The human nervous system can be classified into two types: the central nervous system (CNS) and the peripheral nervous system (PNS). The CNS comprises the nerves of the brain and the spinal cord, while the PNS includes all the nerves outside the brain and spinal cord, such as those in the legs, arms, chest, etc. Their functions include sensing sensations, controlling various organ functions, and facilitating movement.
When peripheral nerves are damaged, it can lead to symptoms like chronic pain, weakness, numbness, muscle twitching, loss of balance, etc. In such cases, surgery may be necessary, known as peripheral nerve surgery. The most common indications for peripheral nerve surgery include:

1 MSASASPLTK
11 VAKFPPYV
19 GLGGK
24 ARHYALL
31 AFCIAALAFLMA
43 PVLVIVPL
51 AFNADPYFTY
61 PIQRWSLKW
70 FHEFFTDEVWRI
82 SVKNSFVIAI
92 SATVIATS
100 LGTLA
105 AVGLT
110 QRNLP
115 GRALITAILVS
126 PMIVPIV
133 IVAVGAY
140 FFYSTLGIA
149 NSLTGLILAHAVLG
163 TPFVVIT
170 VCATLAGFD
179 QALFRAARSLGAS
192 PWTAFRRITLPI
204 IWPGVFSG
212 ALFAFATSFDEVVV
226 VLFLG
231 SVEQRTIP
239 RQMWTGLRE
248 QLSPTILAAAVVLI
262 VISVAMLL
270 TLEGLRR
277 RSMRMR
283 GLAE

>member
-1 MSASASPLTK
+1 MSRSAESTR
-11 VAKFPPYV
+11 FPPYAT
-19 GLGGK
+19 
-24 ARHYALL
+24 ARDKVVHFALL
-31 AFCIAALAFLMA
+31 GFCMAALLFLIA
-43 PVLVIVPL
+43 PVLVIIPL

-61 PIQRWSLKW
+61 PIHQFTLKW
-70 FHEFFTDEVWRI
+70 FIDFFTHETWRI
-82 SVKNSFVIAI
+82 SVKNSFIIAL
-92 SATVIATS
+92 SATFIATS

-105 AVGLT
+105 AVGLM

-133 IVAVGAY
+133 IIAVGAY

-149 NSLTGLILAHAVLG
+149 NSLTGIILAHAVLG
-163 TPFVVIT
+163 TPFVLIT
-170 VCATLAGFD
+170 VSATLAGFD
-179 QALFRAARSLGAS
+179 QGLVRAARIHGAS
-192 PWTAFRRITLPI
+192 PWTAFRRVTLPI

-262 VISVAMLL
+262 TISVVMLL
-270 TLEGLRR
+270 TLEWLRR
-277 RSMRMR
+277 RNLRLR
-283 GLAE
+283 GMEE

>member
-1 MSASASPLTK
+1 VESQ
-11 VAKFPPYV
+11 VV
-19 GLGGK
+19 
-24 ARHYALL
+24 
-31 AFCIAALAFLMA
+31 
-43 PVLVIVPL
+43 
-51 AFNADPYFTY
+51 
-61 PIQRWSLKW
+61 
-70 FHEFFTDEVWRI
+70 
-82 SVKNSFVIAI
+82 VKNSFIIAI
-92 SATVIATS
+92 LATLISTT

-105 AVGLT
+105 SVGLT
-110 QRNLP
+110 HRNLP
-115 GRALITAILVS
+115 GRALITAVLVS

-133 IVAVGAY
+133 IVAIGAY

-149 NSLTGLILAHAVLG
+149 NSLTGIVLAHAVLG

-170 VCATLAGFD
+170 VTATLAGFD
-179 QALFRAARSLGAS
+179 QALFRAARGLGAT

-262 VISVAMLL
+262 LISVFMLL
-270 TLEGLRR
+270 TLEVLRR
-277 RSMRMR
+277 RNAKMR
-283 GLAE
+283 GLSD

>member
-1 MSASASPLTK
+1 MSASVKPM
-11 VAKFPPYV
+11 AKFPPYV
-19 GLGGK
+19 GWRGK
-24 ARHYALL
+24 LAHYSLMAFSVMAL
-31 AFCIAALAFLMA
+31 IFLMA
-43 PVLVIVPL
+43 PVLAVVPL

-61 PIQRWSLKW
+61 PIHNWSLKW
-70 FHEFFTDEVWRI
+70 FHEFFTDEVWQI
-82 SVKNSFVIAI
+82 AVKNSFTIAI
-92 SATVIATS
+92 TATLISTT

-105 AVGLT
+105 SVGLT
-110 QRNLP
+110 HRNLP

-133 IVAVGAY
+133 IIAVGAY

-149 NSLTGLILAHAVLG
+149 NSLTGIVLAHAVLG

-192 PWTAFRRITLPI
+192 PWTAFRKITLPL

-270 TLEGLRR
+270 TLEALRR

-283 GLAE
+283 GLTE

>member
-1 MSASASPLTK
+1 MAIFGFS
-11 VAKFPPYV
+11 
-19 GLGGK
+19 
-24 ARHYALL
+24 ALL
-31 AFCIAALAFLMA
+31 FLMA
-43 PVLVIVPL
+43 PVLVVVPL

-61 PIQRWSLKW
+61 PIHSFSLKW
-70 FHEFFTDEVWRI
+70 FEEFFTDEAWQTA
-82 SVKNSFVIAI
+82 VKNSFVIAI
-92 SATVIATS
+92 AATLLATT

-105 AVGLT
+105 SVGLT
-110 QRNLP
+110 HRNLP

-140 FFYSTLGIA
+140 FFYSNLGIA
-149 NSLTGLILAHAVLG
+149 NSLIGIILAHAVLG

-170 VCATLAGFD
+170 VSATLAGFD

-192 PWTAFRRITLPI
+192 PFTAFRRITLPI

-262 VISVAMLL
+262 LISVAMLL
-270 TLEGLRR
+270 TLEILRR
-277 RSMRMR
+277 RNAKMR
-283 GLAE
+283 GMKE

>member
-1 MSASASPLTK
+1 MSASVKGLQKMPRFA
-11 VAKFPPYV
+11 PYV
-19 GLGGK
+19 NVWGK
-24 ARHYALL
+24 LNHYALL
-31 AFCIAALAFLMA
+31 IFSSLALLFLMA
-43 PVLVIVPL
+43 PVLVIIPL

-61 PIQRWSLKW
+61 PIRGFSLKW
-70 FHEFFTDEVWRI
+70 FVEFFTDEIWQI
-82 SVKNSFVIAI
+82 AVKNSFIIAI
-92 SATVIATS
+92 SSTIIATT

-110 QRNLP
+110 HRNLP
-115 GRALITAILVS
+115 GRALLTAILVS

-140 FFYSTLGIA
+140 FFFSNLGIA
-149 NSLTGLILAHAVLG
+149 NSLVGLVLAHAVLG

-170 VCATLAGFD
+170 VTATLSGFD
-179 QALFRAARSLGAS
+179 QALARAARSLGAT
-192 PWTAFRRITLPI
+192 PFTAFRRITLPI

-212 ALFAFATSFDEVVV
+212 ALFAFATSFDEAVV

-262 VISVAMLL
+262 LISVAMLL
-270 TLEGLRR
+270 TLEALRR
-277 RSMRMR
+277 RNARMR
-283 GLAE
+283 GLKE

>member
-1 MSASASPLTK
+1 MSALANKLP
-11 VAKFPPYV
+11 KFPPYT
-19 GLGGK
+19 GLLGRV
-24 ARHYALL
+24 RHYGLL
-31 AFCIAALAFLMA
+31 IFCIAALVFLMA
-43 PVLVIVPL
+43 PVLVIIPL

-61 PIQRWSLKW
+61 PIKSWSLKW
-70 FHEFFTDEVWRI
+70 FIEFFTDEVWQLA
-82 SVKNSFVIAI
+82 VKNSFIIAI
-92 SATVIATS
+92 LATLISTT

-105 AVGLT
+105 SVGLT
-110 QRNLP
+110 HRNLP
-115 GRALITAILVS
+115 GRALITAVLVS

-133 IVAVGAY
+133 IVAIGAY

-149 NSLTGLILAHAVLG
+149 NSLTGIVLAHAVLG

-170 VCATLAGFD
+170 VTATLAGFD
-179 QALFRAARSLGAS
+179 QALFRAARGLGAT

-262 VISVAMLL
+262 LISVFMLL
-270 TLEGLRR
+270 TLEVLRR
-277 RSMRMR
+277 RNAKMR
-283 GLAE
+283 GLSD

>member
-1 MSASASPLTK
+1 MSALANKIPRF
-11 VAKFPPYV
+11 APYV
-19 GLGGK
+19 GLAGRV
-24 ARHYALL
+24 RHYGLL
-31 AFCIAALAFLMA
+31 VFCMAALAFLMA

- Nerve Compression: This involves the compression of nerves in a specific area, and surgery helps release the pressure on the affected nerve. For example, Carpal Tunnel Syndrome is a condition that causes numbness, tingling, and sometimes pain in the hand and fingers due to the compression of the median nerve.
- Nerve Injuries: Accidents and injuries can damage nerve tissues. In cases of severe nerve damage or loss, reconstructive surgery may be performed to restore function. This can involve nerve grafts, nerve transfers, or other advanced techniques.
- Tumor Removal: Tumors that compress or damage peripheral nerves may necessitate surgical removal.